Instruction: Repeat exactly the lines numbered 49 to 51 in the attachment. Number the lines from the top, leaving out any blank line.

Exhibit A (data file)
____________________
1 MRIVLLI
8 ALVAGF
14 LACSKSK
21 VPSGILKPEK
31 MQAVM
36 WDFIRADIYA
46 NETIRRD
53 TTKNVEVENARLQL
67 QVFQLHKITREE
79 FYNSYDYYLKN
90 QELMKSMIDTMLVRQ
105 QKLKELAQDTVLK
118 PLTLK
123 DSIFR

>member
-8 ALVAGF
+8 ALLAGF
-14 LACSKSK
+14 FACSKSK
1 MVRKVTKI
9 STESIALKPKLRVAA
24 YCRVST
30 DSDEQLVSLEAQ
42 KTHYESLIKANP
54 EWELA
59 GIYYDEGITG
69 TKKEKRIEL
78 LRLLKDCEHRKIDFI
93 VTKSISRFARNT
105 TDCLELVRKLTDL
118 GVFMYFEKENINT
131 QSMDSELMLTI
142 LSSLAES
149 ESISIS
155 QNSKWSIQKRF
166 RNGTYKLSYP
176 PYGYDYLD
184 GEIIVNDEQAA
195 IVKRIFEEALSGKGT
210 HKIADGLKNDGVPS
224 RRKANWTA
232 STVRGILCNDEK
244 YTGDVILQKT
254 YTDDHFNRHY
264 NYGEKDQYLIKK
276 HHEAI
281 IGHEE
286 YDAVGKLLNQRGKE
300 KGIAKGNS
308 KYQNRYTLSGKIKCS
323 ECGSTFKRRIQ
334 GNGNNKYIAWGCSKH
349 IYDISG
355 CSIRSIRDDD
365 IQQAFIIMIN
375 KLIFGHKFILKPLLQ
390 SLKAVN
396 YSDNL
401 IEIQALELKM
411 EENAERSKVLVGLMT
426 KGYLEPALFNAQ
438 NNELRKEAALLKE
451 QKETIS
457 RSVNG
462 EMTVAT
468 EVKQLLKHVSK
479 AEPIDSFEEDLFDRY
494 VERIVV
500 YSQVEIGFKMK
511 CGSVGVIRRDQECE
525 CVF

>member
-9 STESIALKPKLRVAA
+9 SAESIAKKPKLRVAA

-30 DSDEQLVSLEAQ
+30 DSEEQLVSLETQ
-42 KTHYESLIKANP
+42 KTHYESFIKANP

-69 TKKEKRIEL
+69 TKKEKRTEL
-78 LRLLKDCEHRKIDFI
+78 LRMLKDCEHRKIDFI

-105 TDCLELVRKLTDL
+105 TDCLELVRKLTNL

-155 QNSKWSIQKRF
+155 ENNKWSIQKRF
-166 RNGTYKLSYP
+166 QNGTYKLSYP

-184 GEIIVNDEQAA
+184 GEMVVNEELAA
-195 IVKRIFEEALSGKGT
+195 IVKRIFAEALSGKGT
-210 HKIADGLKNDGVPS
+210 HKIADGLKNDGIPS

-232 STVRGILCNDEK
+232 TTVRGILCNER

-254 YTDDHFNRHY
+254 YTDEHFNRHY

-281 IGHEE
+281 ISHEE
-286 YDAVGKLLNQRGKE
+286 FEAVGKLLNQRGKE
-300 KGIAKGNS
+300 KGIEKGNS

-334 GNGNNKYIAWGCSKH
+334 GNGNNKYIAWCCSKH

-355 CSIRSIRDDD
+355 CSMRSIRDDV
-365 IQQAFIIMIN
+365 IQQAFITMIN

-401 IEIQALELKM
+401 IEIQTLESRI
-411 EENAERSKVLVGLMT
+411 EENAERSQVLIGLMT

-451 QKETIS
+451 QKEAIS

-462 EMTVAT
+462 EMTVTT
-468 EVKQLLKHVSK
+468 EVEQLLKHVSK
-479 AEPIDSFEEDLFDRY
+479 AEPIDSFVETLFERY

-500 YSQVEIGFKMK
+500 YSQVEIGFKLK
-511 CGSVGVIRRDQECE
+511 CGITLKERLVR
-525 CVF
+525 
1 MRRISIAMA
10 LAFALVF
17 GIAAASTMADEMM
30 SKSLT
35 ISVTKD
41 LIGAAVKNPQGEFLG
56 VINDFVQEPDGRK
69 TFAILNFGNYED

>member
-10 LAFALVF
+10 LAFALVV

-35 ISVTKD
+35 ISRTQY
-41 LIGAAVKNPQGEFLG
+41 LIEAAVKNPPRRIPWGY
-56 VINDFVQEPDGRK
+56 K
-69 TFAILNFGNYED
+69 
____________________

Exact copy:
300 KGIAKGNS
308 KYQNRYTLSGKIKCS
323 ECGSTFKRRIQ